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Can Your Emerging Brand Support a Semi-Absentee Franchise Model?

Multi-unit expansion is the norm for growth in the franchise industry today. Franchisors are awarding bundles of units at one time more frequently than they used to. However, there are still many multi-unit owners who started with one location and invested in additional locations over time. Either way, franchisees who own more than a single unit are more prevalent today than they used to be.

The semi-absentee model of franchise concepts is contributing to multi-unit growth. As the name of the ownership model indicates, franchisees are present only part-time and typically work less than 40 hours a week at each unit. The franchise owners have hired managers to run the day-to-day operations, allowing them to either spend some time and resources at each location, pursue multiple business opportunities or even hold down “day jobs” outside of the franchise industry.


As an emerging franchisor, you need to consider whether your concept can sustain growth with owners who are not constantly present or if the owner-operator model is best suited for your brand’s expansion. With the owner-operator model, franchisees are usually at the location every day, overseeing operations and everything else to ensure the business runs effectively and efficiently.

Let’s take a look at what makes the semi-absentee franchise ownership model work.

Concepts that Work Well as Semi-Absentee Models

Most brick-and-mortar concepts work well as a semi-absentee ownership model. They include:

  • Fitness/health and wellness
  • Beauty
  • Hair
  • Maid services
  • Car wash
  • Laundromats
  • Large restaurants
  • Hotels

Franchises that utilize simple operations fit nicely into the semi-absentee model. Fitness concepts, for example, typically involve only exercise equipment and classes led by instructors or trainers. Traditional concepts that have existed for quite a while, such as those in the restaurant segments, for example, also work as semi-absentee because it’s not difficult to find a manager with food service experience.


The semi-absentee model usually requires the franchisee to invest more time up front to get the business up and running and become acquainted with the concept before hiring management. But, after managers are adequately trained in, franchisees can begin to step away and focus on other entrepreneurial pursuits.

As a franchisor for a semi-absentee franchise concept, you will want to avoid awarding agreements to business owners whose total investment does not afford the hiring of management level personnel and those who have a hands-on type of ownership mentality or who like providing direct oversight.

When Semi-Absentee Might not Work

While many franchise concepts are ideal for semi-absentee ownership, others are better suited as owner-operator models.

Concepts that are niche, require a high level of human interaction or are purely mobile are more easily operated with the franchisee fully involved in the business. It’s hard to find managers that can oversee franchises that are B2B concepts that require some technical expertise, provide home health care services or operate out of a van or truck. Many of these concepts require franchisees to become completely ingrained in the business in order for it to be profitable.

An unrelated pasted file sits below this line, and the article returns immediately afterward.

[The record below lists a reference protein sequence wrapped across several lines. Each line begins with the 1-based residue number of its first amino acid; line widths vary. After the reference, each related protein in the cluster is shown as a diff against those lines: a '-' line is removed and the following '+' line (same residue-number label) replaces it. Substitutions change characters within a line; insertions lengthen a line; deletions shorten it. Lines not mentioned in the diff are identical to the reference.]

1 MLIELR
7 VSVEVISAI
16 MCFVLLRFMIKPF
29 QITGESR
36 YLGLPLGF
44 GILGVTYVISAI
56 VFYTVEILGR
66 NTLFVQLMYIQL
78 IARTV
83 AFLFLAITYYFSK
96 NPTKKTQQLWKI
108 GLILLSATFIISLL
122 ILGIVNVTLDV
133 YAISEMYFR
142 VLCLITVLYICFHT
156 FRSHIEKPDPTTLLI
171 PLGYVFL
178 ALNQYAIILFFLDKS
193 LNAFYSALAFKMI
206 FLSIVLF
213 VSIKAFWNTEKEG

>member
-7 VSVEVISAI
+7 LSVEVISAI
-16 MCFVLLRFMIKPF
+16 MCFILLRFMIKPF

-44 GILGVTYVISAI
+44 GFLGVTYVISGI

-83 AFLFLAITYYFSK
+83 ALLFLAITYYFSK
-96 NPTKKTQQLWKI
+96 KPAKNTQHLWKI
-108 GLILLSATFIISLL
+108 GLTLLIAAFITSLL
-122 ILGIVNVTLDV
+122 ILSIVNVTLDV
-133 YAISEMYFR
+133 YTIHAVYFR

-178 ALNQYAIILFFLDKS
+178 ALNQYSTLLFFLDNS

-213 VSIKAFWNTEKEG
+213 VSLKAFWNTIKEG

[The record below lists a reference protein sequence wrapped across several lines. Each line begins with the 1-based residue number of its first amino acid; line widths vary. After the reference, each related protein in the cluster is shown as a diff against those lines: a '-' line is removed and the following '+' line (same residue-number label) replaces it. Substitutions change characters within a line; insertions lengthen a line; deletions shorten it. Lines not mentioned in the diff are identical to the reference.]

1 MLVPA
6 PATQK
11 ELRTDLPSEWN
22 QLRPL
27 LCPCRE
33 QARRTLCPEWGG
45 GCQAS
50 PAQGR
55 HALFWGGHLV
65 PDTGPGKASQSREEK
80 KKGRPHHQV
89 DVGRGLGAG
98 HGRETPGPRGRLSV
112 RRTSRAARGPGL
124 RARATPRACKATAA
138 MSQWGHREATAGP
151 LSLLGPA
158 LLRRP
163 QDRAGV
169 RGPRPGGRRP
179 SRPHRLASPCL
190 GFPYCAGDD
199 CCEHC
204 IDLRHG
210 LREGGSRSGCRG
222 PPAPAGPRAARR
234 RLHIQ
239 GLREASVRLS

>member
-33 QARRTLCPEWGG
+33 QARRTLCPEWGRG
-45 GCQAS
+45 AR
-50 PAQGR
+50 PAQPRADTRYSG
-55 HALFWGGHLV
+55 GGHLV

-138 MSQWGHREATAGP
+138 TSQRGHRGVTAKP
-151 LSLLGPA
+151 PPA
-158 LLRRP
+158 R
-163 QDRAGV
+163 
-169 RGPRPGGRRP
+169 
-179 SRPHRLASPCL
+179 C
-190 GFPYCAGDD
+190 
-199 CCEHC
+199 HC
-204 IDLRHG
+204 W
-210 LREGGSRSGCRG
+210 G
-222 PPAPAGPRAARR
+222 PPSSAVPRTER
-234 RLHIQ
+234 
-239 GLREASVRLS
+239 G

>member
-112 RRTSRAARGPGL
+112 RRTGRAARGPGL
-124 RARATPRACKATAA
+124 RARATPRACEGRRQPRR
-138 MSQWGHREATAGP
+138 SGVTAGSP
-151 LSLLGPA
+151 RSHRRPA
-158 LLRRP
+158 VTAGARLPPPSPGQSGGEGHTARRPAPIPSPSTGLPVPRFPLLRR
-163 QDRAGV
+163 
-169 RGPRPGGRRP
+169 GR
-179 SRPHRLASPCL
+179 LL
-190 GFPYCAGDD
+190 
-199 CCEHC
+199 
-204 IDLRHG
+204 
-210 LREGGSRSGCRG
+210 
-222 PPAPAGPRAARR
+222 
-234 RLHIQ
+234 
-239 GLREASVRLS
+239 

Emerging franchise brands may want to consider starting out as an owner-operator model to ensure growth, in the beginning, gets off to a strong start before awarding franchise agreements to entrepreneurs who want to be semi-absentee owners. Once all the kinks are worked out of the system and you can accurately assess growth potential, then you may want to contemplate utilizing a semi-absentee model.

But prior to making that decision, first ensure that all constituents understand how you define a semi-absentee model. No franchise can run itself without ownership oversight – neither can any small business, for that matter. Every business will require a minimum level of effort and management to be successful. In addition to understanding how the business runs and being able to step in when needed in an emergency, the franchisee must also provide management and leadership to the management team, play the major role in defining company culture, and understand where their money is at all times. Franchisors must define what this looks like in their franchise model before taking on semi-absentee owners and to be sure that they can communicate what their franchise will need and expect from an owner.

Semi-absentee franchise ownership comes with a higher degree of risk for the franchisor. Knowing how much risk and how you will manage it will be critical to understanding whether this franchise model will work in your business.

For help determining whether you can optimize growth for your emerging franchise with a semi-absentee ownership model, turn to Winmark Franchise Partners. With 30 years of franchising experience and more than 800 franchise owners representing almost 1,250 locations for five brands, Winmark Franchise Partners can you help grow your brand through sound strategy and expert franchising advice. Contact us here or at (844) 234-8520.